Oct. 31 concludes Breast Cancer Awareness month. Many of our wildlife officers have worn pink shoulder patches on their uniforms during the month of October to honor those who have been affected by this terrible disease.


We honor those wildlife officers and CDFW employees who have fought breast cancer. CDFW is particularly proud of our own Assistant Chief (AC) Christy Wurster. AC Wurster has put her life on the line on many occasions to protect California’s citizens and our fish and wildlife. She knew her life was on the line again when she was diagnosed with breast cancer. She shares a personal heartfelt story. We hope it will inspire others to reach down deep and come up with the strength to fight if they are ever faced with the words from their doctor, “You have breast cancer.” Read her story:


“I was diagnosed with breast cancer in 2018. I have survived the initial treatments and surgical challenges of this disease. It was and is a daily battle of fighting normalcy. My physical body will never be the same as it was before. My new “norm” is understanding and accepting the scars and reminders this disease has left me. My journey has been full of surprises, challenges, setbacks, acceptance and a newfound appreciation of the power of human kindness. When I was diagnosed, I felt alone and isolated. When I began accepting my fate, I found new strengths inside myself and was introduced into a world of unexpected friendships and happenstance.

My family, friends, the California Wildlife Officers Foundation (CalWOF) and many wildlife officers showed support during this journey…..

-Asst. Chief Wurster


My first lesson of happenstance and human kindness occurred shortly after my diagnosis. One evening as I was leaving the office, I saw an unmarked police vehicle on the side of a road. I pulled in behind to provide back-up assistance. It was a detective dressed in a shirt and necktie who worked for a neighboring police department. He warned the driver for a traffic violation. I noticed his “pink breast cancer awareness” pin. I mentioned the pin to him and he asked if I knew anybody with breast cancer. I swallowed hard and said, “yes, me.” It was one of the first times I had admitted this out loud. A week later I received a pink patch and pin in the mail from this detective with a very encouraging note.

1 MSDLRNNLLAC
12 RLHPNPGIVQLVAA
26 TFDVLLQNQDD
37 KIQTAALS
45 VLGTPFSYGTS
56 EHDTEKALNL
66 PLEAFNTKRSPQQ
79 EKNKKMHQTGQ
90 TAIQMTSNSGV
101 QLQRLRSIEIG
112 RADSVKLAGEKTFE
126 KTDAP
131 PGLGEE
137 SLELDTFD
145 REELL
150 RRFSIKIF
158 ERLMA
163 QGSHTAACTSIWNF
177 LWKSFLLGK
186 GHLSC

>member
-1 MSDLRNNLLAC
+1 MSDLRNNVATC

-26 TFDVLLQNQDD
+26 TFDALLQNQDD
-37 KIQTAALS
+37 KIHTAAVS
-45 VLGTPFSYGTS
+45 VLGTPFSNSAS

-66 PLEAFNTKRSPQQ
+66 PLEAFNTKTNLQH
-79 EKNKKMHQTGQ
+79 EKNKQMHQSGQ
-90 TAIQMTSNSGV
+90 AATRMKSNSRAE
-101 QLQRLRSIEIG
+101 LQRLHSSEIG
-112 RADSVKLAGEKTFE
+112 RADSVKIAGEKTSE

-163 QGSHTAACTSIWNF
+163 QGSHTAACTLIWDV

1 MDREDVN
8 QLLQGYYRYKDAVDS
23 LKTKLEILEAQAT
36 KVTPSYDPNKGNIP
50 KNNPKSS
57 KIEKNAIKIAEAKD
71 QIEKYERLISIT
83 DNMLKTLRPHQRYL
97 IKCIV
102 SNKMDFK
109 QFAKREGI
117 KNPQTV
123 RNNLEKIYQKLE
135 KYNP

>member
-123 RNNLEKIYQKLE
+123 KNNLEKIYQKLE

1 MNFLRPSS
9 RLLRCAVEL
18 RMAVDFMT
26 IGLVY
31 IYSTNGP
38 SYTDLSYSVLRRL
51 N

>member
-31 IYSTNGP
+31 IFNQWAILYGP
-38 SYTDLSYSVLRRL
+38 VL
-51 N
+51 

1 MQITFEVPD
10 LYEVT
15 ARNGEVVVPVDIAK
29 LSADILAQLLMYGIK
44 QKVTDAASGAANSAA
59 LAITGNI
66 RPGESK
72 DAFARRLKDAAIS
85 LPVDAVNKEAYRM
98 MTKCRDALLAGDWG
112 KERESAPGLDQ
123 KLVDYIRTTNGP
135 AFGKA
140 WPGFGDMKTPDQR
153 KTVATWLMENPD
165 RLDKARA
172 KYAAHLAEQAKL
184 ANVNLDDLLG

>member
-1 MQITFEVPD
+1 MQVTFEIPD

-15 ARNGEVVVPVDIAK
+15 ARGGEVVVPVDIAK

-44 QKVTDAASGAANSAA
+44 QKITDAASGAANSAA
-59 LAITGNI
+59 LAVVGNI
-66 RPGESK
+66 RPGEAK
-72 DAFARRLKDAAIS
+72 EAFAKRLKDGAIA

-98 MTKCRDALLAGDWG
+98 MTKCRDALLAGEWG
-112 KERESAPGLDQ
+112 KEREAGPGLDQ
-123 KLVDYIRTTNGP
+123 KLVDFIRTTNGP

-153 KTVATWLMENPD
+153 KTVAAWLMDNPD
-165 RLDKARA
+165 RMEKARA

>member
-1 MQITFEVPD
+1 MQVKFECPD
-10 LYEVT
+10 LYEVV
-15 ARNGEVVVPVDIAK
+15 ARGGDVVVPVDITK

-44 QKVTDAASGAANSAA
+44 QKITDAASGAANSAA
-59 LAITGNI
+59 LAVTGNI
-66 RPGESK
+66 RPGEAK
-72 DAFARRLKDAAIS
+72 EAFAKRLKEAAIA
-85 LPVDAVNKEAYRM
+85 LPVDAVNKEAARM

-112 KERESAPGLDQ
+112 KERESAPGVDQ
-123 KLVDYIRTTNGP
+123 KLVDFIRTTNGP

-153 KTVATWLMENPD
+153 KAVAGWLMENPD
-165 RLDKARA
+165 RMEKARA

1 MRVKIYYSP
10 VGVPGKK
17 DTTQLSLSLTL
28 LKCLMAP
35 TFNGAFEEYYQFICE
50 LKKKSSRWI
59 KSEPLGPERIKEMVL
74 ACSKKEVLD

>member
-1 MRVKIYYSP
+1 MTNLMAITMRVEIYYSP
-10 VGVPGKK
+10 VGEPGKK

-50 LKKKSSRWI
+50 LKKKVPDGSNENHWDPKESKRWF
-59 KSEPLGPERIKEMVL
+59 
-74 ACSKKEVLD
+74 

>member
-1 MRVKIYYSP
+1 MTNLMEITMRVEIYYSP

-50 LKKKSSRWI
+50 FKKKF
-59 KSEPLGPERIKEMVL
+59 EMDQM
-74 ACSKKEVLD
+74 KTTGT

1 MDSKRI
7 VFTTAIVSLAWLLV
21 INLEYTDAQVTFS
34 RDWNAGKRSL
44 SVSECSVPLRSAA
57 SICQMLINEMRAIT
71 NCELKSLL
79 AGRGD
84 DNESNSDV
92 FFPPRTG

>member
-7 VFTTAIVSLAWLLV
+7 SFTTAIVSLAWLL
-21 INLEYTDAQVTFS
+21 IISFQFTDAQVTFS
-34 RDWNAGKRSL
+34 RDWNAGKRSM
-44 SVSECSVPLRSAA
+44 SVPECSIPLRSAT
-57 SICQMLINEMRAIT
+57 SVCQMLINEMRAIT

My family, friends, the California Wildlife Officers Foundation (CalWOF) and many wildlife officers showed support during this journey — everything from messages, cards, flowers, homemade gifts, food baskets, and encouraging words. I could not and cannot continue this battle alone. Breast cancer changes lives and I hope telling my story makes a difference, whether it be individually or globally, by offering hope, awareness, human kindness and encouragement.
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Since my journey, I have had several wildlife officers and friends reach out to me with their own personal stories and connection with breast cancer. I want to spread hope and support to anybody and everybody who is touched directly or indirectly by this disease. According to the Centers for Disease Control, one in eight women will develop invasive breast cancer over the course of her lifetime. About one percent of men will be diagnosed. Breast Cancer is the second most common cancer among women in the United States. Once I began sharing my journey, I realized that it is hard to find somebody who has not been affected by breast cancer, either through diagnosis or knowing somebody who has been diagnosed. The other commonality I have found is no two breast cancer patients have undergone the exact same treatments and experiences.
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The October pink patch project is to show support and awareness. The month of October has become a very special time of year for me. I have served as a law enforcement officer for a total of 27 years. I never imagined one day I would be able to campaign and support so many who share this commonality with me. I collect pink patches and display them proudly in my office. It provides me with the opportunity to help and show support to others. Although I don’t celebrate having been through breast cancer, I feel blessed to have access to good health care, support and an opportunity to offer glimmers of hope to others who are affected by this disease.”


..Asst. Chief Wurster is a breast cancer survivor. We wish her good health and thank her for sharing her story as an inspiration to others.

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